Research

Striped Newt Repatriation – In 2011 we entered into a Cost Share Agreement with the National Forest to conduct a 5-year project that uses repatriation and short-term wetland augmentation to help a critically imperiled amphibian species, the striped newt, avoid local extirpation or even extinction.  We are continuing this repatriation project beyond spring 2015 with support from private foundation grants and through donations from our Adopt a Newt Program.

Reticulated Flatwoods Salamander Critical Habitat Unit Assessment – In 2007, the flatwoods salamander (Ambystoma cingulatum) was divided into two species, the reticulated flatwoods salamander (A. bishopi) and the frosted flatwoods salamander (A. cingulatum). After this separation, the original Endangered Species Act listing of the flatwoods salamander had to be amended to incorporate the new species.  Click here to read our report to the US Fish and Wildlife Service updating information on the occupancy and habitat quality of the 16 reticulated flatwoods salamander Critical Habitat Units during fall 2012 through spring 2013.

Inventory, Assessment, and Restoration Potential of Ephemeral Wetlands on Seven FFWCC Wildlife Management Areas –  As part of a Florida Fish and Wildlife Conservation Commission Aquatic Habitat Restoration and Enhancement grant, we inventoried 1,513 isolated, ephemeral wetlands across seven WMA properties.  The goal was to assist FWC land managers by identifying, inventorying, and assessing the restoration need of ephemeral wetlands on each property.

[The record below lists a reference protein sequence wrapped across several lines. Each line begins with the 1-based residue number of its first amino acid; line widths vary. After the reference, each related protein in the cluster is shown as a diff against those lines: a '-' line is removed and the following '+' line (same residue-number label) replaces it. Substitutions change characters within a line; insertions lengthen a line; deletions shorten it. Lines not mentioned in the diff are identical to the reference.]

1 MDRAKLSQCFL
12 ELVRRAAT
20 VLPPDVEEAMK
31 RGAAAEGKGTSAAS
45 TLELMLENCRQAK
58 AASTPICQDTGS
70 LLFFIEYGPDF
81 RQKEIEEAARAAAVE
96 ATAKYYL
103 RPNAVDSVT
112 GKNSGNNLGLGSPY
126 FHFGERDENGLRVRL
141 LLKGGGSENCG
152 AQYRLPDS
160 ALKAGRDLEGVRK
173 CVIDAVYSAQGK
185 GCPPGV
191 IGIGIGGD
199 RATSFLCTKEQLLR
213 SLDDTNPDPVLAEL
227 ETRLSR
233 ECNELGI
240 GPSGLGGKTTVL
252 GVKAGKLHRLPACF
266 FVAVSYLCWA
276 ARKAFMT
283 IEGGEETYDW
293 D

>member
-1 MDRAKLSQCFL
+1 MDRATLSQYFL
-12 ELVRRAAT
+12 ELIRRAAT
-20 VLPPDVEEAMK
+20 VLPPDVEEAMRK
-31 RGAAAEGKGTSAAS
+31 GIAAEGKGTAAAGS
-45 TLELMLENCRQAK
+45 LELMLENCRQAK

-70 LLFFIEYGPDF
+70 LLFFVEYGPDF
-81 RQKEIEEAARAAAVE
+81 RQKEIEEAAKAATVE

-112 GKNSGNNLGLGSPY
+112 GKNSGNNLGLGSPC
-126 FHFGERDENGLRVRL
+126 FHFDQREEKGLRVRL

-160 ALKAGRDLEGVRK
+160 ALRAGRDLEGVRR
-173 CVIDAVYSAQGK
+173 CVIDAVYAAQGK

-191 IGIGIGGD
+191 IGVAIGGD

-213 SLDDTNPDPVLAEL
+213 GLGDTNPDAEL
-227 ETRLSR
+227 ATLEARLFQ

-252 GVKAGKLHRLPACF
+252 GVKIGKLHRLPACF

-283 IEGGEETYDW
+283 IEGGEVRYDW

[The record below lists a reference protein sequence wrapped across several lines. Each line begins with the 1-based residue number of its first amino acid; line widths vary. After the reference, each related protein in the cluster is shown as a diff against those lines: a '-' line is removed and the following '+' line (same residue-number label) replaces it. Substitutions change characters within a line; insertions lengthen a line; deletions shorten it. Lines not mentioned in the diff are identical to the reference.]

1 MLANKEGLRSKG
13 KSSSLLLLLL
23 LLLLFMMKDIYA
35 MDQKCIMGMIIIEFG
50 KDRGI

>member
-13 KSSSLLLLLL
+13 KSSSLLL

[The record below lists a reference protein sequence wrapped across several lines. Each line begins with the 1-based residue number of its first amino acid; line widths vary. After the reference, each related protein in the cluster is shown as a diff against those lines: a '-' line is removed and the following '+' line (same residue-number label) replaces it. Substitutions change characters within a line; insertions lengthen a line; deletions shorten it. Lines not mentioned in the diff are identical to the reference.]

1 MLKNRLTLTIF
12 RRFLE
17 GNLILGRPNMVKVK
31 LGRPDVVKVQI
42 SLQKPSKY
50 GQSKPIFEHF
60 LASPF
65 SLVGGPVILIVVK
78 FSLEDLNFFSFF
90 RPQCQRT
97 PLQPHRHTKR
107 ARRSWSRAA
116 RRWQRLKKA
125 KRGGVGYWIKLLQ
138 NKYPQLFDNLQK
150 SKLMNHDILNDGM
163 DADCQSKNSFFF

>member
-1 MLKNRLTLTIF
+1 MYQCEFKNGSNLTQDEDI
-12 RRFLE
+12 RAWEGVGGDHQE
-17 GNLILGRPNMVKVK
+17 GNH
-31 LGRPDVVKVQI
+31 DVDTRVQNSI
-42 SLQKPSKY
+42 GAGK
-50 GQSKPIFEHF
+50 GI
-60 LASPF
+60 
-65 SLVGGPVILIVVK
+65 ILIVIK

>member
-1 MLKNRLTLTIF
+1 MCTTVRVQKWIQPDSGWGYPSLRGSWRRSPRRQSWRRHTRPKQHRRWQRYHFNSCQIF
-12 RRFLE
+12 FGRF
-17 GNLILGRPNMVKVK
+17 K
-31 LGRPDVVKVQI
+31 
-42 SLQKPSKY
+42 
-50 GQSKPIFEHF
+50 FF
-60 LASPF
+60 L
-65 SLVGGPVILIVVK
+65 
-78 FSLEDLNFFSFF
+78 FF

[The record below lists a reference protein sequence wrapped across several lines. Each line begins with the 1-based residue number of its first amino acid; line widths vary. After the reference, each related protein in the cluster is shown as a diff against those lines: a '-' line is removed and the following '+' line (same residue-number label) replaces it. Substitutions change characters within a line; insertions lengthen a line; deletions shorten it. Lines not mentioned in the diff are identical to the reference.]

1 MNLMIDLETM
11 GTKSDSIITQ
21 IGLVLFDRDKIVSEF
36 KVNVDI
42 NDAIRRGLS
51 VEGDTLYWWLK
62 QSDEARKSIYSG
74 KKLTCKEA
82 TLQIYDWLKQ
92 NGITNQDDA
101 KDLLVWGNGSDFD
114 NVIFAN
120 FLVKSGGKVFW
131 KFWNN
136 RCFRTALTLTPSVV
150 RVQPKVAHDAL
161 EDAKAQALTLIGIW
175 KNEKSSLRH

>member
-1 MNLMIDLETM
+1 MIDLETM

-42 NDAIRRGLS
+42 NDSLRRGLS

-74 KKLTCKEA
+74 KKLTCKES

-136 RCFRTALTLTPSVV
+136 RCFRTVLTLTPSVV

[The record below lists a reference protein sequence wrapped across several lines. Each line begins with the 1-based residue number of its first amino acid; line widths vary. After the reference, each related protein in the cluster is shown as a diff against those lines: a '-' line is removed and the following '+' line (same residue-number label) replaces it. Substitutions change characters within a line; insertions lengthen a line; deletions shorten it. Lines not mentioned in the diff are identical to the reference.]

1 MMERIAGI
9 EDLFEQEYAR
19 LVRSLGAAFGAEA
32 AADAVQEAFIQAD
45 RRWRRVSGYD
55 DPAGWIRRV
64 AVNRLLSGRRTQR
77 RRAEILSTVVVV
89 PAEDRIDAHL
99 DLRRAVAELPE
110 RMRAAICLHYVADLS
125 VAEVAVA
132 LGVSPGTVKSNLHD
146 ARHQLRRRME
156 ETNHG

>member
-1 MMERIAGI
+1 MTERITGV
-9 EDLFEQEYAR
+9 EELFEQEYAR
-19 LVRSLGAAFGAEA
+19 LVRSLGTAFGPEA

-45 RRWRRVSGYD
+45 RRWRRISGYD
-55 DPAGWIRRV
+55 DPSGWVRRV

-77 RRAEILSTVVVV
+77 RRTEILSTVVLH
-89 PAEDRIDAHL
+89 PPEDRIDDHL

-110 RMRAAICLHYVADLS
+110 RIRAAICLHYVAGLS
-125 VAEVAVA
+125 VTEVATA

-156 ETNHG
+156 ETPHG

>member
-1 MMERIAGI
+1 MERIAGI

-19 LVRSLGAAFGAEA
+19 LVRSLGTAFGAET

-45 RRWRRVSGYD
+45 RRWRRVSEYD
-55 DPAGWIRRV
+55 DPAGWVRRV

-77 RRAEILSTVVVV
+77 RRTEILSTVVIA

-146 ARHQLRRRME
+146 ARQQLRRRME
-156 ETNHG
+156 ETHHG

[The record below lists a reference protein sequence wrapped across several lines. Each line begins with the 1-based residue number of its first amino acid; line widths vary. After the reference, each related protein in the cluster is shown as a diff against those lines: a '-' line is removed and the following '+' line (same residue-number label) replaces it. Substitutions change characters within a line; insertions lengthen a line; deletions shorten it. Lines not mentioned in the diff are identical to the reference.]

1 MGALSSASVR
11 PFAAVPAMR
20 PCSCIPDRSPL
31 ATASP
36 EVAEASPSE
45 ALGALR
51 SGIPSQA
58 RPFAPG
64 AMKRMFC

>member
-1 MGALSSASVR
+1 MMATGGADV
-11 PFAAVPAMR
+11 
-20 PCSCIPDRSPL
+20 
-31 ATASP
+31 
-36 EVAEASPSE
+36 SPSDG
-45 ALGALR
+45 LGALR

Management Strategies for Florida’s Ephemeral Ponds and Pond-Breeding Amphibians – As part of a Florida Fish and Wildlife Conservation Commission State Wildlife Grant we developed management strategies for ephemeral wetlands as well as conducted a comprehensive literature review to provide a source of information for ephemeral pond ecology, ephemeral pond-breeding amphibians, greatest threats, and research gaps. The end result of this project include a Final Report, a brochure entitled “Florida’s Ephemeral Ponds and Pond-Breeding Amphibians” for public and private landowners and land managers (feel free to print and distribute!), and a transcript from a panel discussion.

Assessment of Amphibian Response to Wetland Augmentation – This amphibian study is one component of a larger wetlands augmentation pilot study that took place within the St. Johns River Water Management District from 1998 through April 2008. The pilot study was designed to evaluate the effects, costs, and benefits of applying supplemental water to wetlands impacted by municipal groundwater withdrawal. The objective of this, the amphibian monitoring portion of the study, was to determine possible impacts on amphibians of either actively or passively applying supplemental water to wetlands.  Click here to read the Final Report.

For more information about past research, see our Publications page.